On Saturday, West Forsyth’s John Green was the third runner out of 226 to cross the finish line in the Class AAAAAA state championship race at Carrollton High School. Soon after collapsing from his effort and offering, as well as receiving, high fives from opponents as they walked by the cool-down tent, Green found out he placed 226th out of 226.
The Georgia High School Association’s inconsistent enforcement of a vague, incorrigible rule is to blame for stripping Green from his greatest race in his senior season.
Green was disqualified by GHSA officials for sporting a white, plain head band with “Isaiah 40:30-31” written across the front—the same head band the Forsyth County News has photo evidence of him wearing when he was not disqualified in last year’s state meet.
According to West head coach Clayton Tillery and others involved in the West program, two GHSA officials cleared Green’s headband before the race. Then, a third man who was not in an official uniform or credentialed made a comment about the headband at the starting line and walked away.
When I approached GHSA officials on Saturday to discuss the ruling I was told “it was a uniform violation,” but when I asked to see in a GHSA handbook where the rule is I was shooed away.
The GHSA links its cross country handbook, a seven-page document, to its website. There are two pages that discuss uniform protocol. Page 4, titled State Meet Cold Weather Reminders, permits “beanies, toboggans, ear covers” of a single color, as long as they only have “one logo” visible. There is no mention of headbands.
Page 7, titled GHSA Cross Country Jewelry and Uniform Rules, makes it clear that athletes cannot wear jewelry, and that all undergarments are to be the same color, but there’s again no mention of headbands.
Using deductive reasoning, it seems the GHSA deemed Green’s headband illegal because it was not “unadorned,” which is the language defined on Page 4 regarding logo placement on head wear.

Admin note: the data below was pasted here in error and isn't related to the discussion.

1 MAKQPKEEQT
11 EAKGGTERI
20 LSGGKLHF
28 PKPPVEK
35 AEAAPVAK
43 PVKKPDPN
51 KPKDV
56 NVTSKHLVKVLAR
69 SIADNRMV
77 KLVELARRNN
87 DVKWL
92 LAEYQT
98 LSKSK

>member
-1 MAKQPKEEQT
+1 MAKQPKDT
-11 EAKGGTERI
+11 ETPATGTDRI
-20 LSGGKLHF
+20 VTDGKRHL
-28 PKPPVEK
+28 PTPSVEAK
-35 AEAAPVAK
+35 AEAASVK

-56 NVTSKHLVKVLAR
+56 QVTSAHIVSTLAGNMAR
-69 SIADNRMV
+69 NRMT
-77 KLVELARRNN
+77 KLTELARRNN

Even though the GHSA was too stubborn to explain the violation to the press, it appears writing is interpreted as a logo by the GHSA. There’s a problem: logos and writing are not the same thing. That’s not explicitly clear.
The bigger issue, however, was enforcement. Dozens of runners had headbands on, and, according to Tillery, there were other runners in the race who wore headbands with Bible verses and the like written across them. There was also no manufacturer logo on Green’s headband because last year, Tillery says, he ripped it off. There’s also the glaring issue of the third official not communicating clearly to Green or the coaches.
Even if, let’s say, there was an explicit rule regarding headbands, Green was still cleared by two of three GHSA officials that met with him before the race. That’s a majority rule. Without explicit rules, or consistent enforcement, it’s absurd that the GHSA refused to budge and robbed Green of a podium finish in his final year with the Wolverines.
When I met with Green after the ruling he admitted to being upset but said he’d never forget the race he ran—that they can’t take that away from him. Many runners, from opposing teams in Forsyth County and across the state, agreed and sympathized with Green. In fact, a lot of them were more furious than he was.
Green’s race was a display of strength, laboring through the thick mud to get to the finish. He showed tons of heart after falling to the ground afterward, lifting an arm up while lying, otherwise, face-first in the slushy grass so he could give high fives to other runners as they walked by. He showed tons of sportsmanship, electing to discuss other runners with me after the best finish of his life.
That is what sports and competition is all about. The stunt the GHSA pulled on Saturday is absolutely not. Green may not show up in record books, but he’ll always be a podium-finish state runner for those who witnessed the race.
EDIT: Green was named to the Atlanta Track Club All-Metro team despite his qualification.
Michael Foster covers sports for the Forsyth County News. He can be reached at firstname.lastname@example.org, 770-205-8983 or follow him on Twitter at @michaelsfoster.